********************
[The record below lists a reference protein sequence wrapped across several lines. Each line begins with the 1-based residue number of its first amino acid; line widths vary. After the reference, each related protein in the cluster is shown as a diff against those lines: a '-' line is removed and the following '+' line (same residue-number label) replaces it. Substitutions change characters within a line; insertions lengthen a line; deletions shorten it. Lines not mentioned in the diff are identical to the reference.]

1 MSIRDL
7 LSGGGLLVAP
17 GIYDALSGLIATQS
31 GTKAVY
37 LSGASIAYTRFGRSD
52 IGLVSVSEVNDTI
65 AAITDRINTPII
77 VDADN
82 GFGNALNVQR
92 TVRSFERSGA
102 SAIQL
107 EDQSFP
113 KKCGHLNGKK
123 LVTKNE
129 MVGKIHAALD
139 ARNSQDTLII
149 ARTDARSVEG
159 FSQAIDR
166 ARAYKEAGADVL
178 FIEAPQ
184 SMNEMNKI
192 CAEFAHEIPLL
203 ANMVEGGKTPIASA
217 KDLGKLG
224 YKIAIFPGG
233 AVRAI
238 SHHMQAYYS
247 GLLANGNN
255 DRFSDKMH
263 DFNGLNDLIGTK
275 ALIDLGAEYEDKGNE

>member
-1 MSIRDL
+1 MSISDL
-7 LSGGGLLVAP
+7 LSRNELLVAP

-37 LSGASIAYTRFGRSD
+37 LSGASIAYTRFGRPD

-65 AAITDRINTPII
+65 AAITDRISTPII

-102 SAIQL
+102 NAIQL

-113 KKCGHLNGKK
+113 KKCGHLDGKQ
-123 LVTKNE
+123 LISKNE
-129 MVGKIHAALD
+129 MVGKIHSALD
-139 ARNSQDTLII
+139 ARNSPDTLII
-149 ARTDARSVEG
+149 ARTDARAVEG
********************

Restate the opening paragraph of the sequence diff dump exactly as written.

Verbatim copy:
[The record below lists a reference protein sequence wrapped across several lines. Each line begins with the 1-based residue number of its first amino acid; line widths vary. After the reference, each related protein in the cluster is shown as a diff against those lines: a '-' line is removed and the following '+' line (same residue-number label) replaces it. Substitutions change characters within a line; insertions lengthen a line; deletions shorten it. Lines not mentioned in the diff are identical to the reference.]